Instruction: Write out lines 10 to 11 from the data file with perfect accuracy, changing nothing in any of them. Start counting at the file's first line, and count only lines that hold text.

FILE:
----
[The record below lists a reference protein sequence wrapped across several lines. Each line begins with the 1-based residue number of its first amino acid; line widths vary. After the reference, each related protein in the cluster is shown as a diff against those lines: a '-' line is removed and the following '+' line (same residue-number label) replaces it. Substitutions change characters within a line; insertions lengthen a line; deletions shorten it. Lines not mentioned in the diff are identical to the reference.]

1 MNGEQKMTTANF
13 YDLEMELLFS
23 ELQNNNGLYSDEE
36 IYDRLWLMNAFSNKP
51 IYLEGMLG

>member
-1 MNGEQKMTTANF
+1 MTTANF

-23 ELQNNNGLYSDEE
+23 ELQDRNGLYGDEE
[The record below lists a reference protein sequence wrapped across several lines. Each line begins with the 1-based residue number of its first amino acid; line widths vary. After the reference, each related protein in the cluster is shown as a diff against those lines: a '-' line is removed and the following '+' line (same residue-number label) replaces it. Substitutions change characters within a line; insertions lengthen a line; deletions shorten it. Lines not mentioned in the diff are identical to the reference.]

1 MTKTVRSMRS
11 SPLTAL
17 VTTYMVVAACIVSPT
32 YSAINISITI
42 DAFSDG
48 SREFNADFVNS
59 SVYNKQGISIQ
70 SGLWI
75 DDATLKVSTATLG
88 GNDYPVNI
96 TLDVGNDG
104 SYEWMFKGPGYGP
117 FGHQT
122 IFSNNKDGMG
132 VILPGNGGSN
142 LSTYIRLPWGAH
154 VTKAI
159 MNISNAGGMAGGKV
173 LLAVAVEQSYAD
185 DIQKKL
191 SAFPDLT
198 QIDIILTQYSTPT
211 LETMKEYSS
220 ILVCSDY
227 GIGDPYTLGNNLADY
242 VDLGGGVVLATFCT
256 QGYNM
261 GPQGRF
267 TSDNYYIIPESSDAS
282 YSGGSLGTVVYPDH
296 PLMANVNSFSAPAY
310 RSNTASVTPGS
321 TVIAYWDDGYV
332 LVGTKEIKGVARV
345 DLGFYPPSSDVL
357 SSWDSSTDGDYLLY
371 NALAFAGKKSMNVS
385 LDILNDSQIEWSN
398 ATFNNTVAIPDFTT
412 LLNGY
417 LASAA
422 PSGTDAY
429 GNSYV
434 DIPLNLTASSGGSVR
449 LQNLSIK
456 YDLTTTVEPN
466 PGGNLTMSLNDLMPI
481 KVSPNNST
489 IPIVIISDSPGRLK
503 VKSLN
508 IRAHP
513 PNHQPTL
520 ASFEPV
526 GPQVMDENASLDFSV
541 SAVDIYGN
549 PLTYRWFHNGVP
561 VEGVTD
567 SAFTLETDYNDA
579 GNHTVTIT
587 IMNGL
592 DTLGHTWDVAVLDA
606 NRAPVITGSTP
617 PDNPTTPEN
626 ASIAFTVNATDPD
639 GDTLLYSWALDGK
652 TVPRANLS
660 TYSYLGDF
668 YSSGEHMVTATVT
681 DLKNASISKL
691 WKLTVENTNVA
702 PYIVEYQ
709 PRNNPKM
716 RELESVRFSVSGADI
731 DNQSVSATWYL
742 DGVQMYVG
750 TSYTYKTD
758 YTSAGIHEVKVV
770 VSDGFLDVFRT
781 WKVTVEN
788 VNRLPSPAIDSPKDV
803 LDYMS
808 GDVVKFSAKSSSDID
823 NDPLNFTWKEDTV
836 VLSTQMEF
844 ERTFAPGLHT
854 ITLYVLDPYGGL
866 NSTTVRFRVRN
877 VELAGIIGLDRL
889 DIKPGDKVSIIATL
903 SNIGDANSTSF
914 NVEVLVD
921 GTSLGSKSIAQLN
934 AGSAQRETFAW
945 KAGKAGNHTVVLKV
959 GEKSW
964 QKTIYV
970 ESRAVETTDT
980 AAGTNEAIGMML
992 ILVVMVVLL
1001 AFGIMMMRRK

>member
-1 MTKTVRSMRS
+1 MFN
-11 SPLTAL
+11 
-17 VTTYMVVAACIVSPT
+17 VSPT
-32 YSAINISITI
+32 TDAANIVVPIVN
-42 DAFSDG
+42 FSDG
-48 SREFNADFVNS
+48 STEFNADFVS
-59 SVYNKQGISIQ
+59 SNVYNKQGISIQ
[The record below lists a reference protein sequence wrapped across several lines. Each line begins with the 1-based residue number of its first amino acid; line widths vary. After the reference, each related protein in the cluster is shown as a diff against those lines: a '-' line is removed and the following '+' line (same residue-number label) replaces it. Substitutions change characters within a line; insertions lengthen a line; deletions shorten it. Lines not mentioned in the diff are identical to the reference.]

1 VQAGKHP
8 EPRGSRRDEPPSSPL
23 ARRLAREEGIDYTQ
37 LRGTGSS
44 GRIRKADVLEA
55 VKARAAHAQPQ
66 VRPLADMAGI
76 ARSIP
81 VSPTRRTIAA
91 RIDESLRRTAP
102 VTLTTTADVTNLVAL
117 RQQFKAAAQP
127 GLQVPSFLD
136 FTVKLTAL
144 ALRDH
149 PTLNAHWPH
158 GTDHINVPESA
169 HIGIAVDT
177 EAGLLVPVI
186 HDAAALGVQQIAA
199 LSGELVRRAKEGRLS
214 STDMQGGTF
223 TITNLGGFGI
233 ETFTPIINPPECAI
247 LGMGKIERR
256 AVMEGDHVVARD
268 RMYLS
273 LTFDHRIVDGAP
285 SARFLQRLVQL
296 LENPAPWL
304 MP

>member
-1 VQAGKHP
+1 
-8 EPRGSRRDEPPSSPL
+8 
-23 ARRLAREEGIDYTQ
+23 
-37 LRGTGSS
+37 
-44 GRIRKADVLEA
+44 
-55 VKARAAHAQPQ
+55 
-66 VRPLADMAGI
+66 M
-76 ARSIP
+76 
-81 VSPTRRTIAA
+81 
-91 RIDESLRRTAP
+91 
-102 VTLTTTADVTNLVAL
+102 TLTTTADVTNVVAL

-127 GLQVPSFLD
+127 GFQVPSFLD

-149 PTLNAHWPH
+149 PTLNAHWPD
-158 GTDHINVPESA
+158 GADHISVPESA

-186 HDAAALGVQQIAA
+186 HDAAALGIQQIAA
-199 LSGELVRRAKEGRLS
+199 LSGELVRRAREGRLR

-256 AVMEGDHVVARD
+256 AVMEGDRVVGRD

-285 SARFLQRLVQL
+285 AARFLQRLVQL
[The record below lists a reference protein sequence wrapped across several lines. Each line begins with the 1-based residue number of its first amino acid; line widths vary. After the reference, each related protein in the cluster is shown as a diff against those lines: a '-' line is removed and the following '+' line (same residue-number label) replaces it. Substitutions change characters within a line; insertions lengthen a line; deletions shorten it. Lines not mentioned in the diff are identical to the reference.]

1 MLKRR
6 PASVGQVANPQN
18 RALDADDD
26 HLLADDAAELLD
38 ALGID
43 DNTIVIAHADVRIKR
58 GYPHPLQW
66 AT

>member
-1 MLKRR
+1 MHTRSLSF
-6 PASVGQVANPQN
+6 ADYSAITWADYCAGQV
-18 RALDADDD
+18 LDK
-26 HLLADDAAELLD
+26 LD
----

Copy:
-23 ELQNNNGLYSDEE
+23 ELQDRNGLYGDEE